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To the serious artist I am a joke. No serious artist works with poster paint, what am I, five years old?

But before I justify working with this medium, a little history.

I started drawing in college, at Fresno City College. I loved the sensation of charcoal and nupastel under my thumb. I got accustomed to the way gliding my finger across the page created a softening in tone. It was almost watery at the edges yet the charcoal could be laid on heavily to create a uniform and dark color. I used primarily vine charcoal, though willow charcoal was nice and heavy for certain pieces. Eventually, I began to experiment with Pelican Ink but I still prefered (and still do) to use charcoal due to the fact that I can work the charcoal to create a specific effect, whether it be thick lines or gradations of tone. Thanks in part to positive feedback from my professors, I continued through intermediate drawing, and into beginning figure drawing.

I began to think of myself as "artistic" than gradually I just became "an artist", though I have not gotten into the fine art business (which led me to my current title of "poor, starving artist").

Recently, I was at a rec center where there was poster paint available. Being artistic, I raced to the little cart, fumbling with the drawer's handles, eager to play with it. It didn't occur to me that I should lift my nose at such a practice, that, if I wanted to be a "true artist" I would have to spend thirteen dollars for a tiny cannister of a single color of paint. All I understood was that the paint was free of charge, so long as I left it in the rec center for others to see, and also that they had pretty colors in that little art bin. I wanted to play with the brushes. I wanted to use the red paint. I had an image of some abstract piece already forming in my mind's eye and I wanted to paint it. Beside me, another female, artistic type, was busy staring at the table top and ignoring the free paint and paper.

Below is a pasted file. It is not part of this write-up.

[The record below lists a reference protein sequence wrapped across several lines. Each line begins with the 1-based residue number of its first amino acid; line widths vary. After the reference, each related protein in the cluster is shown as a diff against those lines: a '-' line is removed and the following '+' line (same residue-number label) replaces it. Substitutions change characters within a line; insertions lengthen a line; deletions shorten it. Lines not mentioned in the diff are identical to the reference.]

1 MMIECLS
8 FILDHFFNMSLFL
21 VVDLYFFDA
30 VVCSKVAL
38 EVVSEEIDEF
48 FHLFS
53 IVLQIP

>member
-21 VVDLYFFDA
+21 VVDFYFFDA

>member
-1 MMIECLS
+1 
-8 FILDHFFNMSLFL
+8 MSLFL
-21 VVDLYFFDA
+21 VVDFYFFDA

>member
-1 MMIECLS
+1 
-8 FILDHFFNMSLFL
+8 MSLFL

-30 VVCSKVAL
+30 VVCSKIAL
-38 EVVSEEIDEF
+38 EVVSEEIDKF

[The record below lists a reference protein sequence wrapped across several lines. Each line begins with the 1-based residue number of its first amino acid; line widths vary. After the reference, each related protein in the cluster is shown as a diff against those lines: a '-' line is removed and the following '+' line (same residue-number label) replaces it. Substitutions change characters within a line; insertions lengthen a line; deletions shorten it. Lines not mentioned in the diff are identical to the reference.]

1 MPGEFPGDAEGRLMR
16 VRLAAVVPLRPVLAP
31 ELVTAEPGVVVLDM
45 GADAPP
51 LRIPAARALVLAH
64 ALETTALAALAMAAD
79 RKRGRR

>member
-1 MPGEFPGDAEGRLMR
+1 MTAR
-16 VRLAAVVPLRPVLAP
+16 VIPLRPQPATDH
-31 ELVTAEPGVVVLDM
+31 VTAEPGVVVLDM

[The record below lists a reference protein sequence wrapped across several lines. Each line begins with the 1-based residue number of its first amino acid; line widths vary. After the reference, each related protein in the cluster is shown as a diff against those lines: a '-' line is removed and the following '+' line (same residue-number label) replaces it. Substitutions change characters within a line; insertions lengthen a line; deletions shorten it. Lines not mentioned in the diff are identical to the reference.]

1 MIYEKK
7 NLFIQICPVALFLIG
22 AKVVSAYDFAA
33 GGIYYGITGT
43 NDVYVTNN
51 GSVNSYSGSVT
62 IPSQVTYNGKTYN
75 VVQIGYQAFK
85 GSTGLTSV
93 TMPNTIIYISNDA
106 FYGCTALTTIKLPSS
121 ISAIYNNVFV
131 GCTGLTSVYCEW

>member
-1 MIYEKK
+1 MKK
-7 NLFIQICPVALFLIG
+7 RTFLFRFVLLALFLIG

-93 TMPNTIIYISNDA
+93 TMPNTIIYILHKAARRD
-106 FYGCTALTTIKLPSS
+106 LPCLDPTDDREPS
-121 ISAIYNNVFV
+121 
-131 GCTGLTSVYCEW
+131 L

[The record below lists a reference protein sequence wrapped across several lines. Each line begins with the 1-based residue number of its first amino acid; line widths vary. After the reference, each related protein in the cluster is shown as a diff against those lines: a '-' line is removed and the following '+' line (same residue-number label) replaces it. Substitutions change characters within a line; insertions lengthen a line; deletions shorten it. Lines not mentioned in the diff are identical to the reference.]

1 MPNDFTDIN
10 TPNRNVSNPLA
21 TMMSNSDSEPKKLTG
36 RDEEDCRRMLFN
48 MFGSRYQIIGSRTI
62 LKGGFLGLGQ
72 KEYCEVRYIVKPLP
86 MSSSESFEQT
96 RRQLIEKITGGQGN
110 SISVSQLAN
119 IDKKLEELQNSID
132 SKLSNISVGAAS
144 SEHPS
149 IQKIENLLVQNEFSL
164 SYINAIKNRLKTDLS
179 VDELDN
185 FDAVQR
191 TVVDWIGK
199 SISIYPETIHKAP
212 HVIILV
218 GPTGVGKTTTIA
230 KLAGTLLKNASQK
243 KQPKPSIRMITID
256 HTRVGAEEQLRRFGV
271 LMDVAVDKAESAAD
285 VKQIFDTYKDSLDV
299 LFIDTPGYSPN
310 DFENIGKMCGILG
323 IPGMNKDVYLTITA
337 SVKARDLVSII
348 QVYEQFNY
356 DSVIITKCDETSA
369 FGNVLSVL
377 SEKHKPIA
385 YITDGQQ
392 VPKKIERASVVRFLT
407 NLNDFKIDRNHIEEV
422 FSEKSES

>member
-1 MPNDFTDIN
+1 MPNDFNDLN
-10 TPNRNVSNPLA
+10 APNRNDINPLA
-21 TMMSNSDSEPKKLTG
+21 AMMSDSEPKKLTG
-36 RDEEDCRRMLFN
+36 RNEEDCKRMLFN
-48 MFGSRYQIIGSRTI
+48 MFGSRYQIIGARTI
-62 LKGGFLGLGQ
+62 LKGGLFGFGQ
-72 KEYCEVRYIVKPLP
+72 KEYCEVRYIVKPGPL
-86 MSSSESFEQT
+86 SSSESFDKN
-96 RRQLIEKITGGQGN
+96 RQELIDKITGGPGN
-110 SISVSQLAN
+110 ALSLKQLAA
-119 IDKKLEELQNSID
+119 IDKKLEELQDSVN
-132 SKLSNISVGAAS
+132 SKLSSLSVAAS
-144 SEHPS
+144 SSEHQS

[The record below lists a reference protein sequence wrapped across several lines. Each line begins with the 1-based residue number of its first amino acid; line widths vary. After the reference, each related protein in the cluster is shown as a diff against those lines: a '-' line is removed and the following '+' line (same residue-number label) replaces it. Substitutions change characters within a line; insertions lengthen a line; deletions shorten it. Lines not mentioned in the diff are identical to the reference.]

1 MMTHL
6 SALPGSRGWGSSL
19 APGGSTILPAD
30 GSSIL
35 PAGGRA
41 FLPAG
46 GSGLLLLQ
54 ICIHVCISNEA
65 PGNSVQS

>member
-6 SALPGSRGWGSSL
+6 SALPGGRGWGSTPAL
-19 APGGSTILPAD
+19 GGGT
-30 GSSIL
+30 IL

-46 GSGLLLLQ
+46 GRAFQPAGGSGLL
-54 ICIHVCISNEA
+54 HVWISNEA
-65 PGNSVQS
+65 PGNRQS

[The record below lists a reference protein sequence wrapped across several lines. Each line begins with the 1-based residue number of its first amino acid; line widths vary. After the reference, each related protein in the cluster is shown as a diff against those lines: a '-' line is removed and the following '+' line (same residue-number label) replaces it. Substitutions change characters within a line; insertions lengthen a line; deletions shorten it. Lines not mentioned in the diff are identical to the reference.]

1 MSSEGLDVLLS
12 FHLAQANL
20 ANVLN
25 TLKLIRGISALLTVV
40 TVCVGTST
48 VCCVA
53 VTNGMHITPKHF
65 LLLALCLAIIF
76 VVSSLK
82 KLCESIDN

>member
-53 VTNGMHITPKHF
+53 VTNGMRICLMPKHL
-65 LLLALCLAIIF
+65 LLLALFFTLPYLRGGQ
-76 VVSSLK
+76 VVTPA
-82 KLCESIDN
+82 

"I have oils at home," she told me. I must admit, I was jealous. I suddenly felt really young and naive. I felt out of my league. I felt silly, standing there with my little plastic bristle brush and my little bowl of liquid colors and my little cup of water instead of turpentine. I sighed.

The recession hits us all in unusual ways. For myself, it means cutting back on my expectations, from drinking instant coffee instead of Starbucks to using bottles of poster paint instead of expensive oils. It's a money saving necessity. It's an artist's way of making colorful art without maxing out my credit cards. Albeit, I cannot sell anything I do in poster paint, any conoisseur would laugh and laugh until she or he gagged on his h'ors d'eouvres. At best, they might say, "How cute...now, do you have any real art?" But since I've never sold anything and am too ignorant to attempt to sell anything in the Art World, especially in this market, I don't mind working with poster paint.